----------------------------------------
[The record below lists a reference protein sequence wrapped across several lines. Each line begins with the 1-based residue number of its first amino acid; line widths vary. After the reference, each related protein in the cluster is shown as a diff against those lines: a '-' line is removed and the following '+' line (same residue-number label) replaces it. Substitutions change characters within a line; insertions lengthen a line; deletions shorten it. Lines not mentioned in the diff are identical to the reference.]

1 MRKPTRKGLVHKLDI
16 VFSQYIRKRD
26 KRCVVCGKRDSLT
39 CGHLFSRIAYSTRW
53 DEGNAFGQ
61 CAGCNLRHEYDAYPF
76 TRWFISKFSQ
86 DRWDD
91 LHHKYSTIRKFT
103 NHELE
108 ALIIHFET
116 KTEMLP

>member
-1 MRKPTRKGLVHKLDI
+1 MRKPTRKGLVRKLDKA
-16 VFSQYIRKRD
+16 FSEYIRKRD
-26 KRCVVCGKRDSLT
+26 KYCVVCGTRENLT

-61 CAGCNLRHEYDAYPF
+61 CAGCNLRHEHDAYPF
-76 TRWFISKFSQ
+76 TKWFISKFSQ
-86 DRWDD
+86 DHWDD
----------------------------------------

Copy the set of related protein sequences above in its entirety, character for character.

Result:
[The record below lists a reference protein sequence wrapped across several lines. Each line begins with the 1-based residue number of its first amino acid; line widths vary. After the reference, each related protein in the cluster is shown as a diff against those lines: a '-' line is removed and the following '+' line (same residue-number label) replaces it. Substitutions change characters within a line; insertions lengthen a line; deletions shorten it. Lines not mentioned in the diff are identical to the reference.]

1 MRKPTRKGLVHKLDI
16 VFSQYIRKRD
26 KRCVVCGKRDSLT
39 CGHLFSRIAYSTRW
53 DEGNAFGQ
61 CAGCNLRHEYDAYPF
76 TRWFISKFSQ
86 DRWDD
91 LHHKYSTIRKFT
103 NHELE
108 ALIIHFET
116 KTEMLP

>member
-1 MRKPTRKGLVHKLDI
+1 MRKPTRKGLVRKLDKA
-16 VFSQYIRKRD
+16 FSEYIRKRD
-26 KRCVVCGKRDSLT
+26 KYCVVCGTRENLT

-61 CAGCNLRHEYDAYPF
+61 CAGCNLRHEHDAYPF
-76 TRWFISKFSQ
+76 TKWFISKFSQ
-86 DRWDD
+86 DHWDD